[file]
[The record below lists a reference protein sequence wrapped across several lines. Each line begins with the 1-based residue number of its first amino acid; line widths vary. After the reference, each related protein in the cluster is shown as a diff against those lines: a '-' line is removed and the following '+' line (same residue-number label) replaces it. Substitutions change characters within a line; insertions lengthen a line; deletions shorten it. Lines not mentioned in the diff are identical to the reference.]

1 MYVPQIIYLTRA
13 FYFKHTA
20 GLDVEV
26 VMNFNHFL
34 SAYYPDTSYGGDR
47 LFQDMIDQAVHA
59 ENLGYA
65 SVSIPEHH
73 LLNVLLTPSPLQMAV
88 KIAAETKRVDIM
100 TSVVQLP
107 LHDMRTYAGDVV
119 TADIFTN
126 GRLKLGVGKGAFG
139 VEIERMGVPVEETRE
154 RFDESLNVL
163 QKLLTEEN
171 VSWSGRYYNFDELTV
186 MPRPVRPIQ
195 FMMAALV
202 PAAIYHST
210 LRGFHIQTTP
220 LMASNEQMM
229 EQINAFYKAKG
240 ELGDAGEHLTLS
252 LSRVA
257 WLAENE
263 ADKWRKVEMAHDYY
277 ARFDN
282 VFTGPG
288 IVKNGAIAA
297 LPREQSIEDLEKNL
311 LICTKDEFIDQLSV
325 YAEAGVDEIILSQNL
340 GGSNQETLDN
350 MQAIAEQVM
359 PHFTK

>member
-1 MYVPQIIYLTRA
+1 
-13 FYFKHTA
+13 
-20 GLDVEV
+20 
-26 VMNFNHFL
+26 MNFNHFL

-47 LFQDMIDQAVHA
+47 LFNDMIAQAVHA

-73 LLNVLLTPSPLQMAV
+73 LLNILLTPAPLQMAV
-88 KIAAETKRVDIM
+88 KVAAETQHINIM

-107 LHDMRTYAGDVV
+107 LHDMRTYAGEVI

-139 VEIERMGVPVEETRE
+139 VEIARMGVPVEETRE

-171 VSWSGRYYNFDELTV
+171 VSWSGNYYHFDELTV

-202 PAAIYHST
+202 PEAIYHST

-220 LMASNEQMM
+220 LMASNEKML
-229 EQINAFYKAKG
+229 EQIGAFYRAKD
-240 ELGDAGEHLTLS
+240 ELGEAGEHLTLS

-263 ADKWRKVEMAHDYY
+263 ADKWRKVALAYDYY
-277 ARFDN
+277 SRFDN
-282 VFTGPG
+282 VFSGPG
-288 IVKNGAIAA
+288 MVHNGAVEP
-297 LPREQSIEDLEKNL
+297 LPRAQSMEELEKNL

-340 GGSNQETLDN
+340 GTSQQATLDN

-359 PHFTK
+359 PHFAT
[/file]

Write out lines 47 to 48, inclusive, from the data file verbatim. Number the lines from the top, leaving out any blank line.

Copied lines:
+26 MNFNHFL

-47 LFQDMIDQAVHA